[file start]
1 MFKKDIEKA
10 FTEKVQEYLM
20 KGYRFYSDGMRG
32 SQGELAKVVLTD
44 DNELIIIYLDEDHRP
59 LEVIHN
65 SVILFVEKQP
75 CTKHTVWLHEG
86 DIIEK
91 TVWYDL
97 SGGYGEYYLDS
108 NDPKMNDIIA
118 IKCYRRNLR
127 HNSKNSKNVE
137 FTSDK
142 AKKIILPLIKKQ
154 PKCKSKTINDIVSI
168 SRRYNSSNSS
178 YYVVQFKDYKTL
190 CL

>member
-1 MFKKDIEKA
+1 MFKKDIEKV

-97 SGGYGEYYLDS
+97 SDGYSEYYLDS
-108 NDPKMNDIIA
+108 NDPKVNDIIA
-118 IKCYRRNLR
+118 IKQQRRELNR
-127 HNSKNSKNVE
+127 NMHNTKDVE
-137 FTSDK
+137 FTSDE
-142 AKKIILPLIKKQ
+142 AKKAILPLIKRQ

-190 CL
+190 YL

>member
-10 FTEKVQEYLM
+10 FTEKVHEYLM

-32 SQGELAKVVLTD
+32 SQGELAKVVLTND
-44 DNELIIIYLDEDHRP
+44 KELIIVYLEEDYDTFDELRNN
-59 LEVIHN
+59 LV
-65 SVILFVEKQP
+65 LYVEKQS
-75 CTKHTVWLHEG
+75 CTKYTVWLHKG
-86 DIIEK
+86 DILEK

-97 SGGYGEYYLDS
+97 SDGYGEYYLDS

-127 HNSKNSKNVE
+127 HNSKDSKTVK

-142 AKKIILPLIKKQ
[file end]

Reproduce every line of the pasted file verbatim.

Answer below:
1 MFKKDIEKA
10 FTEKVQEYLM
20 KGYRFYSDGMRG
32 SQGELAKVVLTD
44 DNELIIIYLDEDHRP
59 LEVIHN
65 SVILFVEKQP
75 CTKHTVWLHEG
86 DIIEK
91 TVWYDL
97 SGGYGEYYLDS
108 NDPKMNDIIA
118 IKCYRRNLR
127 HNSKNSKNVE
137 FTSDK
142 AKKIILPLIKKQ
154 PKCKSKTINDIVSI
168 SRRYNSSNSS
178 YYVVQFKDYKTL
190 CL

>member
-1 MFKKDIEKA
+1 MFKKDIEKV

-97 SGGYGEYYLDS
+97 SDGYSEYYLDS
-108 NDPKMNDIIA
+108 NDPKVNDIIA
-118 IKCYRRNLR
+118 IKQQRRELNR
-127 HNSKNSKNVE
+127 NMHNTKDVE
-137 FTSDK
+137 FTSDE
-142 AKKIILPLIKKQ
+142 AKKAILPLIKRQ

-190 CL
+190 YL

>member
-10 FTEKVQEYLM
+10 FTEKVHEYLM

-32 SQGELAKVVLTD
+32 SQGELAKVVLTND
-44 DNELIIIYLDEDHRP
+44 KELIIVYLEEDYDTFDELRNN
-59 LEVIHN
+59 LV
-65 SVILFVEKQP
+65 LYVEKQS
-75 CTKHTVWLHEG
+75 CTKYTVWLHKG
-86 DIIEK
+86 DILEK

-97 SGGYGEYYLDS
+97 SDGYGEYYLDS

-127 HNSKNSKNVE
+127 HNSKDSKTVK

-142 AKKIILPLIKKQ